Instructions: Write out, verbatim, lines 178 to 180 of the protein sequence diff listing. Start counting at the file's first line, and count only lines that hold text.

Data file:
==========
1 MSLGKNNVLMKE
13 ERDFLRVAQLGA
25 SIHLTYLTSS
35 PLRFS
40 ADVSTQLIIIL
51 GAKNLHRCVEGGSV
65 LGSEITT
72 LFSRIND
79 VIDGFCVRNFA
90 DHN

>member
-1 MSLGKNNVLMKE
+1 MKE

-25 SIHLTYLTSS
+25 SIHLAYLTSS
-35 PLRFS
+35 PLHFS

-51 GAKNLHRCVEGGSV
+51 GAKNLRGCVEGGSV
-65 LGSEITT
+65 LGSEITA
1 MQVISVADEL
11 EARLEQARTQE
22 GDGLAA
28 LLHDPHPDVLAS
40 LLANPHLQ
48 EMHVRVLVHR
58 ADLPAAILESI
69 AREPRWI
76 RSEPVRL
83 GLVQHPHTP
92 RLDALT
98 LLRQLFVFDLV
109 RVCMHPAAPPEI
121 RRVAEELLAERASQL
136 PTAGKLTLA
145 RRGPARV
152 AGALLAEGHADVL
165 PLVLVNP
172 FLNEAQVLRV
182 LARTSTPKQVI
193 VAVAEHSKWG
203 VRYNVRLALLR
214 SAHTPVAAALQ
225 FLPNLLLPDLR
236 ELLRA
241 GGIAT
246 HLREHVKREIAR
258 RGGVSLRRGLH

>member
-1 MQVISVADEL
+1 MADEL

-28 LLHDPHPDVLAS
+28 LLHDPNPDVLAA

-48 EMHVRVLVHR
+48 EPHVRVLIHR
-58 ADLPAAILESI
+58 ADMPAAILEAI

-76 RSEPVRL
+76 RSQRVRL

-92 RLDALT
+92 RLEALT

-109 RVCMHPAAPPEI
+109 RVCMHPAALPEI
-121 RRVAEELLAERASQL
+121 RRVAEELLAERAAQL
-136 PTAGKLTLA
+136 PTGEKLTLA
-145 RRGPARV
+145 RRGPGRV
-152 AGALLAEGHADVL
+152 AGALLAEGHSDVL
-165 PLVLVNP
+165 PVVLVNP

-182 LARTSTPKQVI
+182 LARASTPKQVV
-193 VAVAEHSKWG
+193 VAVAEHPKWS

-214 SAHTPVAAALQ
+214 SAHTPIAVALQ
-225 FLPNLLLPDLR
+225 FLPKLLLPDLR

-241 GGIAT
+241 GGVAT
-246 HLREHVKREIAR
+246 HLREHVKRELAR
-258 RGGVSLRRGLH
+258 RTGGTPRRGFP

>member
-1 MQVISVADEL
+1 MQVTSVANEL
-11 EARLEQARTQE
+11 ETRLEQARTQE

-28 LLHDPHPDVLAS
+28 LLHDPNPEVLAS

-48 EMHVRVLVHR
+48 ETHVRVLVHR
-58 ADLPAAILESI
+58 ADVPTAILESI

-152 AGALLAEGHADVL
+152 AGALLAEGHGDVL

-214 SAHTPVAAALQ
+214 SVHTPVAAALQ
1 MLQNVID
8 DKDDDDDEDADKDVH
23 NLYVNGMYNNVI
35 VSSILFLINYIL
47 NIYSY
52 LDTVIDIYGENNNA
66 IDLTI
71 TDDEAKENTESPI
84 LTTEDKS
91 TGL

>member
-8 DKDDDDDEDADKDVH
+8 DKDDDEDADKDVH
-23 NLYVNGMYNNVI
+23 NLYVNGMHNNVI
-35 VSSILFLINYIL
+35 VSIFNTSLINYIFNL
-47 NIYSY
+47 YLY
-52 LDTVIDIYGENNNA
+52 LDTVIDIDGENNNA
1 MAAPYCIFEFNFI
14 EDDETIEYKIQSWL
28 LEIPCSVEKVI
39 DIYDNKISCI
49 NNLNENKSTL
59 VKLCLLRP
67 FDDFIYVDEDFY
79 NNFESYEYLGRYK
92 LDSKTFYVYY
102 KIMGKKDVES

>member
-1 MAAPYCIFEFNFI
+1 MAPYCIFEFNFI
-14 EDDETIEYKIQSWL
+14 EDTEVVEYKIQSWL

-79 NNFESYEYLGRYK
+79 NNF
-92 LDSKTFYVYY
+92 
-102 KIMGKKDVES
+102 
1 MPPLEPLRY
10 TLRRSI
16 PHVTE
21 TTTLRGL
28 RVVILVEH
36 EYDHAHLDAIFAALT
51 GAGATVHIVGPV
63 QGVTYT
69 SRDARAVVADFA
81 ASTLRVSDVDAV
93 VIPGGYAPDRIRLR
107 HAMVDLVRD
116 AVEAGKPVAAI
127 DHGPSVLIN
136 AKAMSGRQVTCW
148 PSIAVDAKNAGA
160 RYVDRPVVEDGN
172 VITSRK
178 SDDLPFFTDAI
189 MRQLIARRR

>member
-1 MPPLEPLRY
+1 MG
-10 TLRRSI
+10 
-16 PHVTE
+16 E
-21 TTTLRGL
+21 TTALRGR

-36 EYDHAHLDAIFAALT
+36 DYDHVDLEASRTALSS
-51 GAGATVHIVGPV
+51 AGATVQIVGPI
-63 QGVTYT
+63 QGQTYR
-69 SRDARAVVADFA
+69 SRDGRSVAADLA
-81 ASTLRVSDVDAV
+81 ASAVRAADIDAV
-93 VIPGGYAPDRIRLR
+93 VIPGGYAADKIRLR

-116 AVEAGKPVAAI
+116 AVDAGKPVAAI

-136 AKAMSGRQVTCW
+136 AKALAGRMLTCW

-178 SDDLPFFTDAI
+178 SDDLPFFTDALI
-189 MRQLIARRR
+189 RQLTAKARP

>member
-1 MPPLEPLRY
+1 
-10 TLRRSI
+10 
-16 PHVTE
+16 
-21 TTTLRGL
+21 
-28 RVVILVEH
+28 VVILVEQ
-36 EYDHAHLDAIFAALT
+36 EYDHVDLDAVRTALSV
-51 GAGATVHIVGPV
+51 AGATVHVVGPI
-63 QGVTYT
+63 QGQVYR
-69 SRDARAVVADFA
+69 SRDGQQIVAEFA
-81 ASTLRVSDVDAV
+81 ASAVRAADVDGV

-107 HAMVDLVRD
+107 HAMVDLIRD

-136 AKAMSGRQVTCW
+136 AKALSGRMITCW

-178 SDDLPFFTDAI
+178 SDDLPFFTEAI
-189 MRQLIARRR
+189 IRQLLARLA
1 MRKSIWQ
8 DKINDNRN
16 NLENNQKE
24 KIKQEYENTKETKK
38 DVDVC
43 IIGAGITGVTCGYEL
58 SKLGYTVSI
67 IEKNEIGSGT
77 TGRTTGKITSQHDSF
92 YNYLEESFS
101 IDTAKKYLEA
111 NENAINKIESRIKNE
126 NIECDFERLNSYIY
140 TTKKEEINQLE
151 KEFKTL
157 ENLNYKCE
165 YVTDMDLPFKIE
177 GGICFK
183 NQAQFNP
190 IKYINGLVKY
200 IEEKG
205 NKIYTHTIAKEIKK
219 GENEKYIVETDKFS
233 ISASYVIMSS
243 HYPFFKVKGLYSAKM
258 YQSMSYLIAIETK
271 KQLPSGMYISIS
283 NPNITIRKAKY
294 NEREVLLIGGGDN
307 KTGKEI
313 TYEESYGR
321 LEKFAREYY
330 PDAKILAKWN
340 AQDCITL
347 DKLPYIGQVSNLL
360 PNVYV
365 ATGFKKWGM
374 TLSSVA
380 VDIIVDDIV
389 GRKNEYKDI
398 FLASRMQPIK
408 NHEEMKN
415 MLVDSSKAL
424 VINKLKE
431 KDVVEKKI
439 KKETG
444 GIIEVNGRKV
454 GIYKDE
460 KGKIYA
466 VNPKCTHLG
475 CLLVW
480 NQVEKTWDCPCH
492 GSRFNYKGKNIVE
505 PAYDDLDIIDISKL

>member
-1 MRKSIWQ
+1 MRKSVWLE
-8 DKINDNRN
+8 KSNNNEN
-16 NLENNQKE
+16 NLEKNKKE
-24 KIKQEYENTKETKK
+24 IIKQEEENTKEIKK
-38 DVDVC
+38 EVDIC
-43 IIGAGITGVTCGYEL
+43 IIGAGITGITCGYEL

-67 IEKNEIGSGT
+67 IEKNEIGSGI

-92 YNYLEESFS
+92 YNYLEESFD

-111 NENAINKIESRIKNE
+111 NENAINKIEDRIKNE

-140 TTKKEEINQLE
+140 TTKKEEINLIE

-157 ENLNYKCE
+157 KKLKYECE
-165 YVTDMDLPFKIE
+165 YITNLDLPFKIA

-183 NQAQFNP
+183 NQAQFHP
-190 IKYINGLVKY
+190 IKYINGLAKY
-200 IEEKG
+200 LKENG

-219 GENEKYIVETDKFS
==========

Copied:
+51 AGATVQIVGPI
-63 QGVTYT
+63 QGQTYR